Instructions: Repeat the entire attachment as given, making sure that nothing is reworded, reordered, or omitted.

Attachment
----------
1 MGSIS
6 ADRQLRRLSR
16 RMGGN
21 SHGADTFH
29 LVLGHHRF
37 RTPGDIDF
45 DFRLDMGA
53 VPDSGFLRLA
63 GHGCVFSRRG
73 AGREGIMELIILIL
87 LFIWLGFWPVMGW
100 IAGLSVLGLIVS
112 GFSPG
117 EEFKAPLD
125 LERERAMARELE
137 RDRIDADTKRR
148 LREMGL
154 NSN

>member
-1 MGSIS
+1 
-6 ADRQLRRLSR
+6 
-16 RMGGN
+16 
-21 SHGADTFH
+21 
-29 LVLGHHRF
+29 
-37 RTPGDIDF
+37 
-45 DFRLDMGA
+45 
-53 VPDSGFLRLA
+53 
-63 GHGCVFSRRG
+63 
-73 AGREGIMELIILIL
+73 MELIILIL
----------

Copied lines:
1 MGSIS
6 ADRQLRRLSR
16 RMGGN
21 SHGADTFH
29 LVLGHHRF
37 RTPGDIDF
45 DFRLDMGA
53 VPDSGFLRLA
63 GHGCVFSRRG
73 AGREGIMELIILIL
87 LFIWLGFWPVMGW
100 IAGLSVLGLIVS
112 GFSPG
117 EEFKAPLD
125 LERERAMARELE
137 RDRIDADTKRR
148 LREMGL
154 NSN

>member
-1 MGSIS
+1 
-6 ADRQLRRLSR
+6 
-16 RMGGN
+16 
-21 SHGADTFH
+21 
-29 LVLGHHRF
+29 
-37 RTPGDIDF
+37 
-45 DFRLDMGA
+45 
-53 VPDSGFLRLA
+53 
-63 GHGCVFSRRG
+63 
-73 AGREGIMELIILIL
+73 MELIILIL